Writing, Or: How I Stopped Worrying and Learned to Love the Word

People often ask me “when did I started writing.” I think the better question is “when did I start writing professionally.” Ever since I was a little kid, I’ve been jotting down ideas and forming them into stories. But the story of how I became a professional writer, much less an author? That is a bit more involved.

leo-king's-lego-blocksLego blocks were my first major inspiration. Not really surprising, since they are known for stimulating the imagination. As early as I can remember, I used to make entire worlds out of Lego blocks, from recreating and expanding worlds crafted in games like Adventure for the Atari 2600 to just about every Star Wars Lego model I could convince my parents to buy. As I got a little older, I’d stop recreating scenarios that already existed and started creating stories of my own. Using a composition notebook, I’d jot down my ideas, as well as mark down where I was in my stories. It was mostly immature chicken scratch, but it was the beginning of my life as a writer.

leo-king's-atari-2600At around eight years old, I got into video games. I mean really heavily into video games. In the span of less than two years, my household got filled with an Intellivision, a Commodore 64, and an Atari 2600. From then on, I was hooked, and for every game I fell in love with, I started writing more and more short stories about the worlds of those games. By the time I was twelve and got my first Nintendo, I was shamelessly writing what would now be referred to as “fan fiction”.

Then I went to High School. Everything changed.

My Writing Improves! (not just filler)

leo-king's-teen-angst
I guess when you’re an adolescent boy growing up in New Orleans, a primarily Roman Catholic city, and going to a Catholic High School, you’re bound to seek an outlet for those constantly changing hormones. Due to my strong spiritual beliefs, I refused to engage in many of the vices a lot of my classmates and friends indulged in at the time. So writing became my one of my major outlets. I’ll admit, a lot of the stuff I wrote at the time was crap riddled with teenage angst and “unending Gothic darkness”, but it was constant and continuous practice at what would one day become my career.

leo-king's-roleplaying-gamesAnd then there were Roleplaying Games. I could probably write an entire article on my personal history with roleplaying games, from starting off with random tabletop rpgs to live action games. I even started my own live action gaming group and ran a game at an anime convention for fifteen years (which is really funny, since most people only do that for about five years – apparently, I didn’t get the memo…) Point is this: Roleplaying games have done more to shape me as a writer than anything else. When you play in, or run, one of these games, you have to write – a lot. And if people are going to enjoy these games, especially people who don’t know you from the next guy, you need to write well. A lot of what I learned about plot development, character development, and crafting a good, solid story came from playing in and running these games.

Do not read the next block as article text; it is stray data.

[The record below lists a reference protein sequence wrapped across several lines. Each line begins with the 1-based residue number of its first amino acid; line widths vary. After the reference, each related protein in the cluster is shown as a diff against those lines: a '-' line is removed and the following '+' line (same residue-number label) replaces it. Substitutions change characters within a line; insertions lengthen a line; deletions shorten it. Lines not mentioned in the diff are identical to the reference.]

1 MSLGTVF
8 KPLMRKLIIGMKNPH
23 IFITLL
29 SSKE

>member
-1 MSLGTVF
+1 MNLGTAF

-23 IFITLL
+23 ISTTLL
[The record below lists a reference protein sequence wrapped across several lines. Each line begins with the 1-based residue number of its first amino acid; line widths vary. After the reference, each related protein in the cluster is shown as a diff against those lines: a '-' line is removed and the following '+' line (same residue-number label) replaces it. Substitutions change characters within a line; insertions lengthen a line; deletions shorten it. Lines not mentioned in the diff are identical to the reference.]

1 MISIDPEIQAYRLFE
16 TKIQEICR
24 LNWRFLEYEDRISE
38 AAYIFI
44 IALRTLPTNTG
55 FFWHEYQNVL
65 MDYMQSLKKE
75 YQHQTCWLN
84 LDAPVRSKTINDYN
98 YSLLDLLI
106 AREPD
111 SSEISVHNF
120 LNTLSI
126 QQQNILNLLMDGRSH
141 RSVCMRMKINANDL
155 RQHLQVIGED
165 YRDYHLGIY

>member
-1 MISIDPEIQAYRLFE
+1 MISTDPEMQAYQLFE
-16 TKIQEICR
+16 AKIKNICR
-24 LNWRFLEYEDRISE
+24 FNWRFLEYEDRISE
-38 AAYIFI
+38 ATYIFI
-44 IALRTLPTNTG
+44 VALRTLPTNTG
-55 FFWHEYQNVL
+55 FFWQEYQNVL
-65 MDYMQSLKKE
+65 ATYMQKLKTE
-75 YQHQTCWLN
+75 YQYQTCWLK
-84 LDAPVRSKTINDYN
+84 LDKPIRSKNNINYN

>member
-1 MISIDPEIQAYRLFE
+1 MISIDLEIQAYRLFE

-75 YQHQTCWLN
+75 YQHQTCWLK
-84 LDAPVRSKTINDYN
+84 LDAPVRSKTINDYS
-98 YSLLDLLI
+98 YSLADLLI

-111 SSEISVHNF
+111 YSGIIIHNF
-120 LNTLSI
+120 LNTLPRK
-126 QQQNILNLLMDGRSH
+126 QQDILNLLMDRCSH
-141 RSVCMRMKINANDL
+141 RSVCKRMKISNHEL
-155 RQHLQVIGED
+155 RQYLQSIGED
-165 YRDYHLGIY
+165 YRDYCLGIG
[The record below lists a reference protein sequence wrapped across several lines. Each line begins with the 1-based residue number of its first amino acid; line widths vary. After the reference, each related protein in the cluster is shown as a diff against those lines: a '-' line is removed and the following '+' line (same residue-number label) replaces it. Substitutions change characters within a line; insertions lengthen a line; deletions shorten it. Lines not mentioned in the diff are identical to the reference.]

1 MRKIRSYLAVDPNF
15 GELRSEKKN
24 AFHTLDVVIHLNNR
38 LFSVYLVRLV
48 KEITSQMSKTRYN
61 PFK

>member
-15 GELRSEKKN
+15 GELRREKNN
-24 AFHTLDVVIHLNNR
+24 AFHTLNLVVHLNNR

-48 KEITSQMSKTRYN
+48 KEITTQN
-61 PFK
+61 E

leo-king's-hands-on-his-keyboardAll of this history is well and good, but when did I decide to write professionally? The answer is pretty simple: After my wife (fiancee at the time) and I fled to Houston in the wake of Hurricane Katrina back in 2005, I went through a series of job-changes. It was a tumultuous time for me. Several years later, I realized that I was spinning my wheels and doing everything other than what I truly loved – writing. So somewhere around 2009, I started writing web content and blog content on a contract basis. The money was horrible, but the experience was invaluable. I learned so much about proper grammar and sentence structure doing these contract jobs. It really helped me tighten up my writing.

Becoming an Author, Or: Goodbye Sleep!

leo-king-portraitSo how did I become an author? In March of 2011, I saw an advertisement for Bayouspehere Magazine, a literary mag published by the University of Houston in Clear Lake. On a whim, I submitted a short story entitled “The Sound of Raindrops” to them. It was accepted and published in their online publication for Fall of 2011 (apologies for the censor bars.) And like that, my life had changed. I was a published author.

Since then, I have signed up with a wonderful small press publishing company, have been featured twice in a short story collection, and have had my first novel published, and have completed the other two books in the complete trilogy. In short, my career is just beginning, and it’s looking good!

So when did I really decide to become a professional writer? When I realized that I had been wasting my time doing anything else!